Aside from bards, Tethyrians have not traditionally had access to book learning, although those who do are much esteemed by their peers. Childhood is short, with even the youngest children expected to contribute to their family’s way of life. Adults earn their keep practicing the same trade as their parents, and many have the same surname as their profession. Familial, clan, and tribal bonds require that adults look out for one another, so the elderly and those who cannot earn their keep turn to relatives and friends for support. In death, the body is buried quickly and simply. The person is celebrated through stories and songs, their memory preserved and maintained through bardcraft.
Outside Tethyrian-dominated lands, Tethyrians usually form an insular underclass, welcoming of others yet holding themselves apart. Tethyrians have little resistance to adopting local deities, languages, and dialects, but their traditional ties to other Tethyrians serve to isolate them from their non-Tethyrian neighbors. Tethyrians usually organize themselves into extended clans and guilds, dominating one or two trades in the surrounding culture.
Most Tethyrians speak Common as their primary language, usually a singsong dialect known as Calant that is heavily influenced by Alzhedo and popular along the Sword Coast. They employ the Thorass alphabet. As Talfir and other languages of the original western tribes vanished long ago, there is no ancestral “Tethyrian” tongue. Instead, Tethyrians have always adopted the languages of the latest wave of immigration. Today, most Tethyrians speak Chondathan, a legacy of the mercantile invasion from the east in recent centuries, although a few speak Illuskan or Alzhedo instead.
Magic and loreEdit
Tethyrians have strong arcane and divine spell casting traditions. Bardcraft is revered, and many master bards are of Tethyrian stock. The varied nature of Tethyrian heritage has produced many sorcerers as well. Likewise, the strong influence of Calishite and Netherese cultural traditions has echoes in the large numbers of Tethyrian wizards, although most learn their craft through a traditional master-apprentice relationship, not by attending a formal school.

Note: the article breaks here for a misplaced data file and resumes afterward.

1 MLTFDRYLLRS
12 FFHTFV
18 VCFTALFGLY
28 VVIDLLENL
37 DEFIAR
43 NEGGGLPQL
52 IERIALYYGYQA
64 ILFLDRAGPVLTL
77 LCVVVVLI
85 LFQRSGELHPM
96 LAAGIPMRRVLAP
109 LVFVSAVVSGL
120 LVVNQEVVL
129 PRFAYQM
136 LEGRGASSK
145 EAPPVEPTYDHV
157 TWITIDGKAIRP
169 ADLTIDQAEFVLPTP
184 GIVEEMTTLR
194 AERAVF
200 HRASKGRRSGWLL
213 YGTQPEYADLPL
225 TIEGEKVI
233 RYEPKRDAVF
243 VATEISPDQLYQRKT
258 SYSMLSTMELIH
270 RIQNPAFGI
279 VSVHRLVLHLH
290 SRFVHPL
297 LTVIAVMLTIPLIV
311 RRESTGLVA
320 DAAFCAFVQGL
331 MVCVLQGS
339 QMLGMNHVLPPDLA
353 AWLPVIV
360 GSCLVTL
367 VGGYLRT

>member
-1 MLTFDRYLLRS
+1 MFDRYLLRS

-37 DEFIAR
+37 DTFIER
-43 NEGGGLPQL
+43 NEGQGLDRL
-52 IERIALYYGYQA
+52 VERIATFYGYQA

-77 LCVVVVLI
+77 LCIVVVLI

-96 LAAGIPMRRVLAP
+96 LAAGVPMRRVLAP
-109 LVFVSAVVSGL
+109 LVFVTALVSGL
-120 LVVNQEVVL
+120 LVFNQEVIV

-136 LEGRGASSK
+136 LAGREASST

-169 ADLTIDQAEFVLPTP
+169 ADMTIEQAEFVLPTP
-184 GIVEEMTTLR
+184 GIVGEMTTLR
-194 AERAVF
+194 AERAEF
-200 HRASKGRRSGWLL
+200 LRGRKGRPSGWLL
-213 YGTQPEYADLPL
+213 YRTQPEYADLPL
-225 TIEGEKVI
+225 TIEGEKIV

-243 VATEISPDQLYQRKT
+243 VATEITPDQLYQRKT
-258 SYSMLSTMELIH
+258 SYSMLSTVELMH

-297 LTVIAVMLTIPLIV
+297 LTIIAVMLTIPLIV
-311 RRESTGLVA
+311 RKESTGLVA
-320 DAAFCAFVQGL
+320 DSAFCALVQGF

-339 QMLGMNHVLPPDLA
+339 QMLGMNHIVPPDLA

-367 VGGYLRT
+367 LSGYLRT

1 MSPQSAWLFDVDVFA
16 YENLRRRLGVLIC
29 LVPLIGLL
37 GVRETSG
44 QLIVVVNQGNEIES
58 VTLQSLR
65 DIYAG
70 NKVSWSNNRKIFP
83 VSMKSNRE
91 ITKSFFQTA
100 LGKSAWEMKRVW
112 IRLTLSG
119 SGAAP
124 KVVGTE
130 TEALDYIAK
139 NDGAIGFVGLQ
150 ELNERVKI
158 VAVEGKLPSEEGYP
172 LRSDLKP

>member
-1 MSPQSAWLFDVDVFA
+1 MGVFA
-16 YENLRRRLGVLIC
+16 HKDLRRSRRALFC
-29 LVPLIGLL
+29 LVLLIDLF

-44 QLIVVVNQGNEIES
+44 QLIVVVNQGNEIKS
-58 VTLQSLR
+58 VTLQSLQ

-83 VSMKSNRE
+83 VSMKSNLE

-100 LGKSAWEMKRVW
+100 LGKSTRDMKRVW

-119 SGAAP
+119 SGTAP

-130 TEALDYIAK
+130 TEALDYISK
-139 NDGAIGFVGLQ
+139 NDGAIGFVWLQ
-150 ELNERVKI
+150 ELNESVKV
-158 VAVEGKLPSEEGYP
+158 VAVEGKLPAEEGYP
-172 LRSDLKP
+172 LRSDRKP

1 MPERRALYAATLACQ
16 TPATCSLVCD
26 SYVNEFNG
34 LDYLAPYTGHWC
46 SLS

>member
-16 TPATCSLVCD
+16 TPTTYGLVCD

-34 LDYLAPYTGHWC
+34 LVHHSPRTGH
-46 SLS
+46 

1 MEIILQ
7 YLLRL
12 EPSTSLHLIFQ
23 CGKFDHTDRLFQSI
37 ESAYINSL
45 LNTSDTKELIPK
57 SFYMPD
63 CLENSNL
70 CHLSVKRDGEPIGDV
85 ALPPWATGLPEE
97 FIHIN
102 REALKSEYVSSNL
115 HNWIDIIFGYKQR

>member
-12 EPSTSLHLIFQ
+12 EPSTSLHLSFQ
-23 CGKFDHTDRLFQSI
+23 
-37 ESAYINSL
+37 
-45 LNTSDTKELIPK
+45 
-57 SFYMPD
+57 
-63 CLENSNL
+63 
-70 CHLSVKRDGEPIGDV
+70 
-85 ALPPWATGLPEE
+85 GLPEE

The melting pot nature of Tethyrian culture has ensured that most deities of the Faerunian pantheon are venerated in Tethyrian-occupied lands. Tempus is believed to have been a Talfirian deity who defeated the Netherese god Targus (Garagos). Netherese refugees brought with them the faith of Amaunator (reborn as Lathander), Chauntea, Talos, Mystryl (reborn as Mystra), Selune, and Shar. Illuskan invaders introduced worship of Auril, Mielikki, and Oghma. Calishite armies introduced the faiths of Ilmater and Tyr. Chondathan merchants carried with them the teachings of Deneir, Helm, and Waukeen. Newer deities have arisen and been adopted as well, including Cyric, Kelemvor, and Siamorphe. Other deities that enjoy large Tethyrian followings include Eldath, Milil, Shaundakul, and Torm. Six of the most prominent churches in Tethyrian-occupied lands include the faiths of Cyric, Helm, Ilmater, Kelemvor, Oghma, and Siamorphe.
Siamorphe is originally a Tethyrian goddess, worshiped primarily in Waterdeep, Baldur’s Gate, and Tethyr. Her church has waxed and waned in centuries past as waves of idealism and cynicism have swept the nobility, but Siamorphe is currently ascendant. The church of the Divine Right is most popular among the nobility, although Siamorphe is also seen as a guarantor of just rule by many commoners.
Tethyrians hold the Proud Peoples (elves and dwarves) in high esteem, bordering on reverence, for Tethyrian folklore contains stories harkening back to the age when their ancestors dwelt in the shadow of the great dwarven and elven empires. In Tethyr, however, where elves and Tethyrians still come into regular contact, the Fair Folk are regarded with a fair degree of suspicion and hostility. Tethyrians get along well with halflings, reflecting the large number of Small Folk who dwell in Tethyrian-occupied lands and their shared history of migrating northwards along the Sword Coast to escape the grasping reach of Calimshan.
Tethyrians are indifferent with respect to gnomes, paying the Forgotten Folk little heed, even though they dwell in Tethyrian-held lands in relatively large numbers. Tethyrian reactions to tieflings and half-orcs are sharply split. Those Tethyrians who dwell north of the Cloud Peaks and have had to battle innumerable hordes and the devilspawn of Dragonspear Castle despise those with monstrous blood running in their veins, while southern Tethyrians view them in sympathy with the Calishite perspective as simply members of the lower class. Genasi are regarded with suspicion, seen as little better than the genie-worshiping Calishites, but aasimar are often mistaken for elves or half-elves.